The Supreme Court of Pennsylvania is aided by select boards, committees, commissions, and councils consisting of more than 180 appointed volunteers - most, but not all, are lawyers and judges. The panels have a wide range of responsibilities and functions. Some make recommendations to the Court for amendments, revisions, or simplification of court procedural rules. Others regulate the practice of law, oversee continuing legal education for lawyers, and administer funds to assist individuals unable to pay for legal services. Still others advise on keeping the courts free of bias and discrimination and on long-range planning.

There are currently vacancies on the following panels:

  • Appellate Court Procedural Rules Committee - There is one position available. Applicants should be knowledgeable about the Pennsylvania Rules of Appellate Procedure and be experienced in state appellate practice in Pennsylvania.
  • Civil Procedural Rules Committee - There is one position available. Applicants should be knowledgeable about the Pennsylvania Rule of Civil Procedure and be experienced in state civil practice in Pennsylvania.

Application Instructions
If you would like to be considered to serve on a board, committee, advisory group, or related independent entity, email the application, cover letter, resume, and other pertinent information expressing your reasons of interest to Click here for more application information.

Applications are due by April 30, 2021
Board of Law Examiners Adopts Uniform Bar Examination

The Pennsylvania Board of Law Examiners has announced that it will begin administering the Uniform Bar Examination (UBE) beginning with the July 2022 bar exam. It has also published a Notice of Proposed Rulemaking (NPR), proposing to adopt a new Rule 206 of the Pennsylvania Bar Admission Rules to provide for admission by transfer of a UBE score from a jurisdiction other than Pennsylvania. The NPR appeared in the March 26, 2021 edition of the Pennsylvania Bulletin at 51 Pa.B. 1649 (3/26/21). The content of the current Rule 206 will be transferred to a new Rule 207.

The new rule will state that an applicant for licensure by transfer must pass the UBE at the minimum passing score set by the Board, which is currently 272. Applicants seeking admission to the bar by UBE transfer score must submit a score no older than 30 months from the first day of the UBE administration for which they seek to transfer the score. They must also satisfy the requirements of Rule 203, including paragraphs (a) (academic qualifications), (b)(2) (character and fitness), and proposed amendment (b)(3) (satisfactory completion of the MORE).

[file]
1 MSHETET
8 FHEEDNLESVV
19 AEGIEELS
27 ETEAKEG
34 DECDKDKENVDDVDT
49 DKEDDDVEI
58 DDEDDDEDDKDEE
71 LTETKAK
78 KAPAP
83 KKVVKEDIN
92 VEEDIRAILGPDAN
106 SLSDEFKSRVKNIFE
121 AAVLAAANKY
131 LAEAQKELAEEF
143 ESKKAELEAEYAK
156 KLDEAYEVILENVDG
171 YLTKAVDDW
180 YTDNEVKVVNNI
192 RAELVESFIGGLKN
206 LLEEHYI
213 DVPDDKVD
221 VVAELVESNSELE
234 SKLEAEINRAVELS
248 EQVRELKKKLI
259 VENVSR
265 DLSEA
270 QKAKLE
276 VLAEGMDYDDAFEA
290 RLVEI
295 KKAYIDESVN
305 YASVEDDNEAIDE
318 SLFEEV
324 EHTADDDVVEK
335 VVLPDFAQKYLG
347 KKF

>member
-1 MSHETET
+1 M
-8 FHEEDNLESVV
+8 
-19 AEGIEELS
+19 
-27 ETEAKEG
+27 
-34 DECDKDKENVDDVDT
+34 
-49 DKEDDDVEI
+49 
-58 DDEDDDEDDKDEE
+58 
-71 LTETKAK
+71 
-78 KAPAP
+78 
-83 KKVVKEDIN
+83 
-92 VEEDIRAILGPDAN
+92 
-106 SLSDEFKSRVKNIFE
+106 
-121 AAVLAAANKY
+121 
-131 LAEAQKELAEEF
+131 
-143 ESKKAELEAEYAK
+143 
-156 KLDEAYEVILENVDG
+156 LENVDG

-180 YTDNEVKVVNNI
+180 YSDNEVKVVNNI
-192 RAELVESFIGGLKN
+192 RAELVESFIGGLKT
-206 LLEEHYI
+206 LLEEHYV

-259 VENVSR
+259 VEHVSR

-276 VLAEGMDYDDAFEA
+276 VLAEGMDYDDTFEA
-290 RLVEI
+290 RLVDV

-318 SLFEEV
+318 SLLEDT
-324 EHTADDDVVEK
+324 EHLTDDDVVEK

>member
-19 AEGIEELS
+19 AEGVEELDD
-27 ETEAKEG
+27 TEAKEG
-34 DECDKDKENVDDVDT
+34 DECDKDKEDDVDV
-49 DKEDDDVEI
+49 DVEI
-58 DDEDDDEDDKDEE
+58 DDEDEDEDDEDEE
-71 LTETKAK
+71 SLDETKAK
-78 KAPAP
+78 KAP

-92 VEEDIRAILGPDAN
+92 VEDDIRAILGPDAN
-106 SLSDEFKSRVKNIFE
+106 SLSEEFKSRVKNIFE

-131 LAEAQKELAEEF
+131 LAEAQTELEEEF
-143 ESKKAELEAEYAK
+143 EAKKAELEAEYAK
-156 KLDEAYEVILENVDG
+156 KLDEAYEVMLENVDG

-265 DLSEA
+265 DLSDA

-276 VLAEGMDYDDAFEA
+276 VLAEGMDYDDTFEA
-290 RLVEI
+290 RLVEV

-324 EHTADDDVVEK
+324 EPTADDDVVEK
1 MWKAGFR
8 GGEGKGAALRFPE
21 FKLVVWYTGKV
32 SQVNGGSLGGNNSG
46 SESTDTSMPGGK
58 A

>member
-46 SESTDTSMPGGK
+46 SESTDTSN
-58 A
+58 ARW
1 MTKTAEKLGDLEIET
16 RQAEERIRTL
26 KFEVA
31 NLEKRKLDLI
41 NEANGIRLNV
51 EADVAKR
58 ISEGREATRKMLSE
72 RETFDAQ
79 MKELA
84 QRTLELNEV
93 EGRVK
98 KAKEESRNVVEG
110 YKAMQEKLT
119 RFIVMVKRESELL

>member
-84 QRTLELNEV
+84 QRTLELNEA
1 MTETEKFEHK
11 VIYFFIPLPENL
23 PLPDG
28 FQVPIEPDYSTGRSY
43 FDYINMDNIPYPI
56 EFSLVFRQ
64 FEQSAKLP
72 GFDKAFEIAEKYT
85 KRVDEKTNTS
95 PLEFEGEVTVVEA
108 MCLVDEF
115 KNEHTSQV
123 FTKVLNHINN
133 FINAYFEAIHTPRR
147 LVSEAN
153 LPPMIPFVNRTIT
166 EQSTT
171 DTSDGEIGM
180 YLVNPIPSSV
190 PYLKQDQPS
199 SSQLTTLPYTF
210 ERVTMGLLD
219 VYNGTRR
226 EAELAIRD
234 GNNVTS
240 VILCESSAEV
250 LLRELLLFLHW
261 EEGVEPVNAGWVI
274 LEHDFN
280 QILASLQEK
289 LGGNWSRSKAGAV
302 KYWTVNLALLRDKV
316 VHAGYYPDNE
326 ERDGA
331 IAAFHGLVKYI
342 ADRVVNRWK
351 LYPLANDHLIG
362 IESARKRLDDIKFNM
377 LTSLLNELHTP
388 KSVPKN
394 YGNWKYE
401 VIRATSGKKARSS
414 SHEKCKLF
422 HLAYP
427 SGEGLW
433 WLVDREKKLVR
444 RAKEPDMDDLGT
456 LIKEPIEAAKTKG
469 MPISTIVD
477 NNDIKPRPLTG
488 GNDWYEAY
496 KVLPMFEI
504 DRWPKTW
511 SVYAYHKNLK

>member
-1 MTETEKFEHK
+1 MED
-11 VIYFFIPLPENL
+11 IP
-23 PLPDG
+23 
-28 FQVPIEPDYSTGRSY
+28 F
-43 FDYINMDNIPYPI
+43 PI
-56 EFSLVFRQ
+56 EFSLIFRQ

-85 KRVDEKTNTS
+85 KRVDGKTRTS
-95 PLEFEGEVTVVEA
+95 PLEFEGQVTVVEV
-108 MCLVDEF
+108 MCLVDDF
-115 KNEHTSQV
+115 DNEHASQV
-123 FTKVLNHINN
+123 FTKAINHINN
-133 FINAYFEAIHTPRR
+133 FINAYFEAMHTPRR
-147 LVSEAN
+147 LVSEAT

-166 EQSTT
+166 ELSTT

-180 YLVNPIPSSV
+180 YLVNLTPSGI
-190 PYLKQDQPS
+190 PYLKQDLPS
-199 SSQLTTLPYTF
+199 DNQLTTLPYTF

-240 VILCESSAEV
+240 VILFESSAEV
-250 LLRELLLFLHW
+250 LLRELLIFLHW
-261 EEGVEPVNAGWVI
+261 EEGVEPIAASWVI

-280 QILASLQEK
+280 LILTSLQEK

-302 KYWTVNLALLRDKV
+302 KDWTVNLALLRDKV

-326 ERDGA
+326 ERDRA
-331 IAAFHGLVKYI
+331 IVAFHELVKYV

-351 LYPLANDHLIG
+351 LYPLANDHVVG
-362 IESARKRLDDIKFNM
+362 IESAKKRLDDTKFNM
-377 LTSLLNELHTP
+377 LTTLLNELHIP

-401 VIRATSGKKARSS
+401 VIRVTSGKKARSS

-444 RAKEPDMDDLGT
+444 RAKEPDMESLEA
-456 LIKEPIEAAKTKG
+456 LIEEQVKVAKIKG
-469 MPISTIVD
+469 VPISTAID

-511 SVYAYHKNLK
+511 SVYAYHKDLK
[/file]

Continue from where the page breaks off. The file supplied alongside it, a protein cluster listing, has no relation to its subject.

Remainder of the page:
Conforming amendments to several other Bar Admission Rules are set forth in the Annex to the NPR. 

Comments may be submitted until May 27, 2021 to:
Pennsylvania Board of Law Examiners
Attn: Counsel to the Board
601 Commonwealth Avenue, Suite 3600
P.O. Box 62535
Harrisburg, PA 17106-2535

Board Proposes Rule Changes on Advertising, Communications About Services
As presented in the March edition of this newsletter, the Disciplinary Board proposed amendments to Rules 7.1, 7.2, 7.3, 7.4, 7.5, and 7.7 of the Pennsylvania Rules of Professional Conduct, addressing communications about legal services, advertising, solicitation, fields of practice, firm names, and other matters. 

Comments may be submitted until May 21, 2021 to:
The Disciplinary Board of the Supreme Court of Pennsylvania
601 Commonwealth Avenue, Suite 5600
PO Box 62625
Harrisburg, PA 17106-2625
Fax: (717) 231-3381
Disciplinary Board News

Former Board Chair & Vice-Chair Leave Board after Completing Terms of Service

After each completing two terms of service, Former Board Chair, James C. Haggerty, Esquire, and Former Board Vice-Chair, John F. Cordisco, Esquire, have left the Board after expiration of their second terms. 

Disciplinary Board Issues Annual Report

The Disciplinary Board has released its Annual Report for 2020. A few highlights from the report: